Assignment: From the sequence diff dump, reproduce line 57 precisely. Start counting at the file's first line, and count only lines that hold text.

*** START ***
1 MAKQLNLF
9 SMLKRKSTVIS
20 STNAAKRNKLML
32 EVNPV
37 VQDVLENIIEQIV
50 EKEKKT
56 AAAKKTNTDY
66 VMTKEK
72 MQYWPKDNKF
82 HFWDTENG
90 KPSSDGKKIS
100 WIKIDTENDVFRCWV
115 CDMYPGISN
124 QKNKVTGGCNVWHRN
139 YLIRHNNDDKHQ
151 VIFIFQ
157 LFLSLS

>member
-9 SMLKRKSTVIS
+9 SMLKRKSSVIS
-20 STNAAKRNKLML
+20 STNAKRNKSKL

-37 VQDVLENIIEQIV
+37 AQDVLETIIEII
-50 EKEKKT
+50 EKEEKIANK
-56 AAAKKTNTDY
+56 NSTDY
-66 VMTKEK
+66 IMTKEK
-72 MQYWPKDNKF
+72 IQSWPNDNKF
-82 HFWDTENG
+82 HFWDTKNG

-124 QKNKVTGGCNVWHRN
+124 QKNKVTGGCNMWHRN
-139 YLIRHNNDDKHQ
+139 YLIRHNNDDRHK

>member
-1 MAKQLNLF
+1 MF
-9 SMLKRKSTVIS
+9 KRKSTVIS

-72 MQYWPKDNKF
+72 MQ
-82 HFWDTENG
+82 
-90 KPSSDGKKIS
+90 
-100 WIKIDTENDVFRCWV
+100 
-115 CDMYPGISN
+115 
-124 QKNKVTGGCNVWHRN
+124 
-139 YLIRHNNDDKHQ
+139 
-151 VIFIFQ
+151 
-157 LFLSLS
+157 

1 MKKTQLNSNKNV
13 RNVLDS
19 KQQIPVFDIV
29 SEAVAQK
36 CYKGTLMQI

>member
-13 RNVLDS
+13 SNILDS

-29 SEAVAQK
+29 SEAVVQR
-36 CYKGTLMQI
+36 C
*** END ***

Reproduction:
+139 